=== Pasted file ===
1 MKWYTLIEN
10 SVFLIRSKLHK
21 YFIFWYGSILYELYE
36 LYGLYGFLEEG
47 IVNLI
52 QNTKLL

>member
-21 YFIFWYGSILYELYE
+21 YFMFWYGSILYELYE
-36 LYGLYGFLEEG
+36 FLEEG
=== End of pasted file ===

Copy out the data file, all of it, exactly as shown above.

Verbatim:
1 MKWYTLIEN
10 SVFLIRSKLHK
21 YFIFWYGSILYELYE
36 LYGLYGFLEEG
47 IVNLI
52 QNTKLL

>member
-21 YFIFWYGSILYELYE
+21 YFMFWYGSILYELYE
-36 LYGLYGFLEEG
+36 FLEEG